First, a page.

Horror films’ gender and sexual politics are well established: Sex is bad, virgins are good, the slasher’s knife is a phallic symbol, and psychopathic killers are sexually repressed and have mommy issues. Those themes are ingrained in the genre. As Clover describes in Men, Women, and Chain Saws: “The cinematic gaze, we are told, is male, and [...] so it ‘knows,’ in horror, how to track a woman ascending a staircase in a scary house and how to study her face from an angle above as she hears the killer’s footfall.” Men usually play the attackers, and women are usually their victims. In Halloween, these dynamics are especially easy to pick up on. Myers mostly kills girls and acts as both a voyeur and a stalker. The girls’ death sequences are long and drawn out. This sets up an interesting dynamic: If Myers’s perspective is also the same as the camera, then the viewer’s default identification is with him, too. His gaze becomes our gaze. That makes for a titillating shot; it also makes viewers complicit in the cinematic violence. The slasher subgenre, and horror films in general, fetishize a certain kind of male form, beset with certain character quirks: one who is relentless in both his durability and his feelings of ownership and obsession over the women he stalks. While there have been attempts to recast Myers as a queer figure, I don’t think that analysis holds up. He’s resolutely a beneficiary of patriarchy, of entitlement. That’s why he refuses to stay away.
The other guys made in the Myers mold keep coming back, too. In Friday the 13th (1980), which was made explicitly to capitalize off of the success of Halloween, the murderer is a woman. Although that film’s killer turns out to be Jason Voorhees’s mother Pamela, in all but one of the series’ following 11 sequels Jason is the slasher. The Nightmare on Elm Street series, which began in 1984, follows the ghoulish Freddy Krueger’s attempts, across nine films, to fuck with teenagers while they dream. In its three films, the Candyman series, based on a short story by Clive Barker, features the mythical figure torturing women who come across his path. They even made a doll who won’t die—for seven films! In its initial installments, the campy Child’s Play series played deftly with genre and gender tropes: A serial killer transfers his soul into the body of an aptly named “Good Guy” doll and tries to possess the soul of a sweet little boy, Andy Barclay, the hero of the first three movies. (It’s notable that, once the bodies start to pile up, the manufacturer of the Good Guy doll keeps closing and reopening, adding another layer to the film’s awareness of its villain’s ongoing rejuvenation.) Given the guy who won’t die trope, little Andy delivers the most ironic line when he tries to kill Chucky, his “friend to the end”: “This is the end, friend!”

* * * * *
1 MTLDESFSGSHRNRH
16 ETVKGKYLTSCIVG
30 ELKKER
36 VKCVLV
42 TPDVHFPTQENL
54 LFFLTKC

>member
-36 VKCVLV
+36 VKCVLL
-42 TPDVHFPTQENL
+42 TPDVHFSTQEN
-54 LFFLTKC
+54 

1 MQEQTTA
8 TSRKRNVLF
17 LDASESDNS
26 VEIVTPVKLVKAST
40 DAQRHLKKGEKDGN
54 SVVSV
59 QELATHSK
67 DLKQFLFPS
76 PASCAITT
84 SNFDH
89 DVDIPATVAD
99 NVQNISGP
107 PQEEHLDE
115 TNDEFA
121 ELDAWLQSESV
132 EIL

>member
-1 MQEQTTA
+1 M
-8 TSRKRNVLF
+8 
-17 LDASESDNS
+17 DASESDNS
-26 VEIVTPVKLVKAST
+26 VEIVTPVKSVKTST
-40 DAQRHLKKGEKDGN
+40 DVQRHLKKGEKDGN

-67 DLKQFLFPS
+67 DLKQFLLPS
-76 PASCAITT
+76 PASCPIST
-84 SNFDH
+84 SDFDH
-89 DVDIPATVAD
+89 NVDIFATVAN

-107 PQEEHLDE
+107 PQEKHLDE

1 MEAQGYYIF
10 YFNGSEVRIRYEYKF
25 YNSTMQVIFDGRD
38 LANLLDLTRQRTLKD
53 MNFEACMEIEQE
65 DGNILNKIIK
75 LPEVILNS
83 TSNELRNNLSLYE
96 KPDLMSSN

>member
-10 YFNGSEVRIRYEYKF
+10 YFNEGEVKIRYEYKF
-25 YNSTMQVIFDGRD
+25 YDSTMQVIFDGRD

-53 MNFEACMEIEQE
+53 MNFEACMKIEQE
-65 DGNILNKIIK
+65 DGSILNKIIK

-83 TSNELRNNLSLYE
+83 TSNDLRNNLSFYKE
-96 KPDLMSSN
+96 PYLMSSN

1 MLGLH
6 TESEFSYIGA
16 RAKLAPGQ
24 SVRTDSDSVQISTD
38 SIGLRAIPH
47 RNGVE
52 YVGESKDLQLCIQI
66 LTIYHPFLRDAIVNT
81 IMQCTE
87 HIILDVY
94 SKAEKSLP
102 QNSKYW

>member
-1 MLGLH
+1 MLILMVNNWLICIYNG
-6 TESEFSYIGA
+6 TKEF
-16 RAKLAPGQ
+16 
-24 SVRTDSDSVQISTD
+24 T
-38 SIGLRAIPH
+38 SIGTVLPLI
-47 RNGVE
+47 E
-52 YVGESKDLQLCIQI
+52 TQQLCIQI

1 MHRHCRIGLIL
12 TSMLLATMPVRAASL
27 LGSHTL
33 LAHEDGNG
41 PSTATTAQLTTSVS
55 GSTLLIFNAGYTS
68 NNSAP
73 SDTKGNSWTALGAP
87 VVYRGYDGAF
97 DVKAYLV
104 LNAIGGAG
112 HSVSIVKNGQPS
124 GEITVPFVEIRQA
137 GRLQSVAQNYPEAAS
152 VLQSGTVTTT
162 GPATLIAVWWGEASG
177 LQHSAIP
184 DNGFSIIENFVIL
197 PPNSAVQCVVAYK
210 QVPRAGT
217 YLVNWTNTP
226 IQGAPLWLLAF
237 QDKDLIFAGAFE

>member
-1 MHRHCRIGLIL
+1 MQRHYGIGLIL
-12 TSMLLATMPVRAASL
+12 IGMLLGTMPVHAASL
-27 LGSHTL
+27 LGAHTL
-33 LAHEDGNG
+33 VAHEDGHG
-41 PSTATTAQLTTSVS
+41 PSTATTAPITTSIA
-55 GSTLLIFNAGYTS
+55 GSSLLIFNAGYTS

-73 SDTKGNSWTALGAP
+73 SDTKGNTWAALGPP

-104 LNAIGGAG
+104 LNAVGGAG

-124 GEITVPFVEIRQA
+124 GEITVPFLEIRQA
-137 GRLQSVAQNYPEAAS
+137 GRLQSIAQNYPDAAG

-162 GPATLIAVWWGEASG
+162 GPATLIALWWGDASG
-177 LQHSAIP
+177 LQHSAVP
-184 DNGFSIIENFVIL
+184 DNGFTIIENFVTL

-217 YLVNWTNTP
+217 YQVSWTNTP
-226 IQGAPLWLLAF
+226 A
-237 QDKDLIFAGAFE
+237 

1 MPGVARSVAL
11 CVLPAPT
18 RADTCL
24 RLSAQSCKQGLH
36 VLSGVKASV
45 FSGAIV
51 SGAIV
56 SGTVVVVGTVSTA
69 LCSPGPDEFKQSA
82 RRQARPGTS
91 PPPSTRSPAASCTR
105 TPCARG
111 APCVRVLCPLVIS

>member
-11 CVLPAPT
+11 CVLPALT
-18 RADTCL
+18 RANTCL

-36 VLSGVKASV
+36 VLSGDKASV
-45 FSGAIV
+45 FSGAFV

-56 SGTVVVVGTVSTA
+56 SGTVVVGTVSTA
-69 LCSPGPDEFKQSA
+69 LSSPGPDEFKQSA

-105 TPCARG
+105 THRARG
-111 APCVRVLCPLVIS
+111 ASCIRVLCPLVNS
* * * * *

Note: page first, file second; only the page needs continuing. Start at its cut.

But of course it wasn’t; the trope kept multiplying on itself in other films, too. The When a Stranger Calls series, starring Carol Kane as a babysitter who’s tortured by a maniac, features different stalkers; Kane appears in the original and the sequel, first as a victim, then as a mentor to the next woman who’s targeted by a copycat killer, a psychopathic ventriloquist and performance artist who paints himself to blend into walls. (The second entry, a TV movie, is notable for its Lifetime-esque showcase of the real institutions that marked women’s safety nets of that era: feminist call centers, women’s-only self-defense classes.) The multiple villains add another layer of commentary: As long as there is a system in place, cops who don’t believe her, and enough entitled assholes out in the world, a new character can be targeted by a psychopath who uses the same methods that either killed or traumatized women before her.